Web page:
Characteristics of post‐transcriptional gene silencing

Agustin Chicas, Giuseppe Macino

Author Affiliations

  1. Agustin Chicas1 and
  2. Giuseppe Macino*,1
  1. 1 Dipartimento di Biotecnologie Cellulari ed Ematologia, Sezione di Genetica Molecolare, Università di Roma La Sapienza, Viale Regina Elena 324, 00161, Roma, Italy
  1. *Corresponding author. Tel: +39 064452806; Fax: +39 064462891; E-mail: macino{at}
View Abstract


A number of gene silencing phenomena that inactivate genes at the post‐transcriptional level have been identified. Due to its potential for studying gene function, post‐transcriptional gene silencing (PTGS) has become an intense area of research. In this review we describe the different means of inducing PTGS and discuss the possible biological roles of these artificially induced phenomena. We also discuss other features of PTGS such as the mechanism of mRNA degradation, the nature of the silencing signal and the mechanism of PTGS inhibition by viral proteins.


The introduction of transgenes or double‐stranded RNA (dsRNA) into a variety of hosts can trigger post‐transcriptional silencing of all homologous host genes and/or transgenes. Transgene‐induced post‐transcriptional gene silencing (PTGS) has been detected in plants (van der Krol et al., 1990) where it is called co‐suppression, and in fungi where it is called quelling (Cogoni and Macino, 2000). In animals, PTGS can be induced by dsRNA in a process called RNA interference (RNAi) (Fire, 1999). In plants, PTGS can also be induced by viruses expressing host genes in a process called virus‐induced gene silencing (VIGS) (Baulcombe, 1996). Viruses themselves can be the targets of the PTGS machinery (Baulcombe, 1996).

The principal common feature of all the PTGS phenomena is that they lead to a specific decrease in the level of the mRNA of both the homologous host gene and the introduced transgenes. In fact, most of the PTGS phenomena were identified by the characteristic loss of function of the endogenous gene. In plants, for example, introduction of a chalcone synthase transgene or a dihydroflavonol‐4‐reductase transgene produces plants with reduced/lack of floral pigmentation (Napoli et al., 1990). Neurospora crassa transformed with an al‐1 transgene produces conidia lacking the characteristic orange color as a result of inactivation of the al‐1 gene (Cogoni et al., 1996). In Caenorhabditis elegans, the function of a number of genes has been inferred from the phenotype of worms injected with dsRNA complementary to the gene of interest (Fraser et al., 2000). The subsequent decrease in mRNA levels is not due to a specific decrease in transcription (de Carvalho Niebel et al., 1995) but rather to its degradation, as silencing has been correlated with an increase in RNA degradation intermediates (Metzlaff et al., 1997; Holtorf et al., 1999). There is evidence that non‐sense mediated mRNA decay (NMD), a mechanism that detects and degrades transcripts with a premature signal for termination of translation (Ruiz‐Echevarria et al., 1996), is involved in the PTGS‐related degradation of the mRNA, as some C. elegans genes are required for both RNAi and NMD (Domeier et al., 2000). The two mechanisms, however, are not completely overlapping. NMD, for instance, is dependent on translation of the mRNA, while the decrease in mRNA observed in the different PTGS phenomena is not prevented by inhibitors of translation (Holtorf et al., 1999). Also, the mRNA degradation associated with NMD begins with de‐capping followed by 5′ to 3′ exonuclease degradation (Ruiz‐Echevarria et al., 1996), while the degradation associated with PTGS appears to begin with endonucleotidic cleavage (Elbashir et al., 2001b).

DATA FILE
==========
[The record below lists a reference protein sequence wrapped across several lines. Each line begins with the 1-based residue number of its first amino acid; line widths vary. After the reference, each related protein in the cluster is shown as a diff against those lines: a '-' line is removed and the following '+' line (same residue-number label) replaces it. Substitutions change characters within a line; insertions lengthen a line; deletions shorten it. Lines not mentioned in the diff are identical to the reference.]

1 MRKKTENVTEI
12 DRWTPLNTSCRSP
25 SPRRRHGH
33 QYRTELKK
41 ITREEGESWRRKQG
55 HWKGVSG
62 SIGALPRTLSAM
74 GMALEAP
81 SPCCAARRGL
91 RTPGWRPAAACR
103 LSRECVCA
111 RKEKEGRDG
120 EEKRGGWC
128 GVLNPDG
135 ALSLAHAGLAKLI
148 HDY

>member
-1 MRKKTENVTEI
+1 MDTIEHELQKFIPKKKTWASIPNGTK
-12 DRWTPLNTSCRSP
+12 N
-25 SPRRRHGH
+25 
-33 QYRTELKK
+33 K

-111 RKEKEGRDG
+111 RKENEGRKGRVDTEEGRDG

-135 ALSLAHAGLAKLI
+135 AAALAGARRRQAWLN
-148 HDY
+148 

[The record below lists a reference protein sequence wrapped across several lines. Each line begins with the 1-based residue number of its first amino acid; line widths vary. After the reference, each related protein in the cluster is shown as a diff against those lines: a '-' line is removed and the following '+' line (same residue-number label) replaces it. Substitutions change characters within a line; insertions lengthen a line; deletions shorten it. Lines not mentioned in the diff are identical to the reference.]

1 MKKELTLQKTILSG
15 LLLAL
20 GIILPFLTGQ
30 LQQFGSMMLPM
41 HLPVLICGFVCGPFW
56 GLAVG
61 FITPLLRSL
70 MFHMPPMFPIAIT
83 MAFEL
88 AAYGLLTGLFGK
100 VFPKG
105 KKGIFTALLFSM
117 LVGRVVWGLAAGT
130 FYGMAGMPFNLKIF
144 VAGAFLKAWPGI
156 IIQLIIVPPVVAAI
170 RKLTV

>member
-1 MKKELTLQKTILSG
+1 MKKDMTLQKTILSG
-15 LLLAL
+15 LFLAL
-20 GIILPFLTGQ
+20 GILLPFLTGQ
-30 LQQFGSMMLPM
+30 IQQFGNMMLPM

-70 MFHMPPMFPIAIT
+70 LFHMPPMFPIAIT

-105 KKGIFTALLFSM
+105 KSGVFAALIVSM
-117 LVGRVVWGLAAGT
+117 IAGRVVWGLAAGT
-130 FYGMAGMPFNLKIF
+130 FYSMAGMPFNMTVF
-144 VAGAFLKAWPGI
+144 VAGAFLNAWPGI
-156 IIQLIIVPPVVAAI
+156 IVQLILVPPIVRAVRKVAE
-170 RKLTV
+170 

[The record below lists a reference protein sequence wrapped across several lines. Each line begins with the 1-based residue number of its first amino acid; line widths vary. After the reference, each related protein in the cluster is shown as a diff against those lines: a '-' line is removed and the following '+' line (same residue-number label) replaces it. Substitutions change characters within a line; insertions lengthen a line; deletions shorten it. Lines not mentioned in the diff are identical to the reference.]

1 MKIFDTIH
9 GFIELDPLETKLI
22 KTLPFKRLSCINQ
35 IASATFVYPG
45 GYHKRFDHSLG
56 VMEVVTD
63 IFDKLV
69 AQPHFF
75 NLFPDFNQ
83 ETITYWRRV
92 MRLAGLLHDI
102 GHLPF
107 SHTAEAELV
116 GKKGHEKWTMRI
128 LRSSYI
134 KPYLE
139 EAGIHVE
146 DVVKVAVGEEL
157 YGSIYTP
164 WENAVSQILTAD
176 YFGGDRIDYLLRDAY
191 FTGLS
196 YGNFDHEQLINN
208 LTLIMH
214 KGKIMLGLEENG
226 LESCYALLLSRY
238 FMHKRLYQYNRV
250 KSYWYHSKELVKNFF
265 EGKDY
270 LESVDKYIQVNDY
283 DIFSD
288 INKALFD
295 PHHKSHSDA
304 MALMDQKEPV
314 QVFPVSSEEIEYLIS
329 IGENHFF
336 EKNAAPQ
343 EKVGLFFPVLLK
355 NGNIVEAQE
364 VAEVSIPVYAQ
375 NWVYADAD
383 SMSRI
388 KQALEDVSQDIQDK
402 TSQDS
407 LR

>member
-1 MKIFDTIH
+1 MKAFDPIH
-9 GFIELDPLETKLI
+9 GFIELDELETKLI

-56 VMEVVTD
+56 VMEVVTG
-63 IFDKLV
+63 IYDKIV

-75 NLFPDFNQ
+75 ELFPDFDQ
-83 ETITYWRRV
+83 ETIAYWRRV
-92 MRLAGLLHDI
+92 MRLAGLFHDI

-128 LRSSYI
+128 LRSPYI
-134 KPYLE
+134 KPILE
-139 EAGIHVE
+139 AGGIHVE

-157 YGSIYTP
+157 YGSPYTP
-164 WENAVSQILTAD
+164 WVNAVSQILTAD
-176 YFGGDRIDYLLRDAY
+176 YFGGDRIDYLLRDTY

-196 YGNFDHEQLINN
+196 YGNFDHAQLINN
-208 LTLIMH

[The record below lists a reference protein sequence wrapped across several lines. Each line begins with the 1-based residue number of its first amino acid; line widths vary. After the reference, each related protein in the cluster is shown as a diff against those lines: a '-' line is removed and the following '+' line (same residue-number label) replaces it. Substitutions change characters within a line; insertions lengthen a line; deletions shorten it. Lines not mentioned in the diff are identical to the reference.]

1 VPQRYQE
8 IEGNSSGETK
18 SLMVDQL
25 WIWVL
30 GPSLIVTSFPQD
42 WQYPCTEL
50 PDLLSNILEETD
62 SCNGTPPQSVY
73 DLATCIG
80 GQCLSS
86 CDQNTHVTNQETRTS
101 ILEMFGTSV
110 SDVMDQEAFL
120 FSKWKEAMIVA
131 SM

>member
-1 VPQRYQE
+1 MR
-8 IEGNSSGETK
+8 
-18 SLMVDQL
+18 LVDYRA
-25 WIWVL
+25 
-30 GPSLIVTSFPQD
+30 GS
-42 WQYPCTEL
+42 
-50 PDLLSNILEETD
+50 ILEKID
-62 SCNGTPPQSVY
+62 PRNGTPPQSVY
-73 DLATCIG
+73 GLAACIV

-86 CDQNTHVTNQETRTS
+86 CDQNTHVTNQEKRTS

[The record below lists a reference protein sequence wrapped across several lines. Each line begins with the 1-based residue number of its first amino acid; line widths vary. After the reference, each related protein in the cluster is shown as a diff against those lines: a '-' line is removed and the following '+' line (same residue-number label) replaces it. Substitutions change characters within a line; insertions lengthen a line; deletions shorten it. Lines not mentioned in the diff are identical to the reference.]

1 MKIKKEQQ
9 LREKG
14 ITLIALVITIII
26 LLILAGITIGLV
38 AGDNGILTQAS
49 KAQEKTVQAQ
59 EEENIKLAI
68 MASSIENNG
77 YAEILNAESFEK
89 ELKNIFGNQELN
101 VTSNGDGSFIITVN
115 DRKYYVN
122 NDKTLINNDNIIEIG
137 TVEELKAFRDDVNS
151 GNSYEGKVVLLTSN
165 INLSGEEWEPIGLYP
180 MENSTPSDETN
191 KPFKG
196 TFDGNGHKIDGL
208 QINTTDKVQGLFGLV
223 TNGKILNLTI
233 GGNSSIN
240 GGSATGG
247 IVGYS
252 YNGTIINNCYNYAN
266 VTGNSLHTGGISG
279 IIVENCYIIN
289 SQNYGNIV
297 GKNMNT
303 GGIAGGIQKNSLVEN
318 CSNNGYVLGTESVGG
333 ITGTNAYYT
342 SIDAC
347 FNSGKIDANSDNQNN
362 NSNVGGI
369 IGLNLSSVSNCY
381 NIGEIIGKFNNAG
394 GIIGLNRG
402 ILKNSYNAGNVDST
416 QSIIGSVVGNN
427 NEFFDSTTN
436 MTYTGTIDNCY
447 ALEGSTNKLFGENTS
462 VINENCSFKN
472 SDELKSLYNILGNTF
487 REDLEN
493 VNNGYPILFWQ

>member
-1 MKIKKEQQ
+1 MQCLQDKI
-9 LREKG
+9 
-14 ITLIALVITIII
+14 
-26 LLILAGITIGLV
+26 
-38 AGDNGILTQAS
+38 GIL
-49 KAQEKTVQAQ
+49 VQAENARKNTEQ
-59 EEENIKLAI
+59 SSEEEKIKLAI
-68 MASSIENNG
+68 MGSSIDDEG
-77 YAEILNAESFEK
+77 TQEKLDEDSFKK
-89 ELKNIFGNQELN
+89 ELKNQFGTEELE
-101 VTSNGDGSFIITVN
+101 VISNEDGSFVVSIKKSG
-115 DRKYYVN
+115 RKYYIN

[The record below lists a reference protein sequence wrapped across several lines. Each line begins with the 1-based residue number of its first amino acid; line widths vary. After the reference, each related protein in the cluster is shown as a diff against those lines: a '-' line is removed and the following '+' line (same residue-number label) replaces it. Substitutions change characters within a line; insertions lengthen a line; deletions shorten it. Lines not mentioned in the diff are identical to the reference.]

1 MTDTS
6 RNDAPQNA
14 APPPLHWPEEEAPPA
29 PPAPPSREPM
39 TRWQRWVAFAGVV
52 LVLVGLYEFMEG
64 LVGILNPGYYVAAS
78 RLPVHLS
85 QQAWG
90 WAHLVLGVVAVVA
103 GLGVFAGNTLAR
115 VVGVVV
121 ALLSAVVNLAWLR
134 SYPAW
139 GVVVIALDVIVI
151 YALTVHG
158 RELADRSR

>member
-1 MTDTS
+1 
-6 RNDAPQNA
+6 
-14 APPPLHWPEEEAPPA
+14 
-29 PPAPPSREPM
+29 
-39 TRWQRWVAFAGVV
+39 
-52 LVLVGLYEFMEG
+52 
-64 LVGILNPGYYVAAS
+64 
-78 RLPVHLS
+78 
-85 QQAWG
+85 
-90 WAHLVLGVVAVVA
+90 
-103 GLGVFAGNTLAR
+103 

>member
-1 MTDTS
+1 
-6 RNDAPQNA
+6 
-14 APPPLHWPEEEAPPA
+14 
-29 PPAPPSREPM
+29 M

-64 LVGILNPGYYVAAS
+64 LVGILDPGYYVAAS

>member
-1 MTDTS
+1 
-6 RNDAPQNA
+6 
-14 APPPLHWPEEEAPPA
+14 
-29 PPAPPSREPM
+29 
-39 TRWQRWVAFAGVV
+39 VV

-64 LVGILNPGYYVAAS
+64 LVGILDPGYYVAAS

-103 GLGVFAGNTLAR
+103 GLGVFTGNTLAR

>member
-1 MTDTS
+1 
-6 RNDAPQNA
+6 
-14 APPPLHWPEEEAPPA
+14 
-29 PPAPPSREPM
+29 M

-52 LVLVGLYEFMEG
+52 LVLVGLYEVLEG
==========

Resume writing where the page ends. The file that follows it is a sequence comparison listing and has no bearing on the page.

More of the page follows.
RNA degradation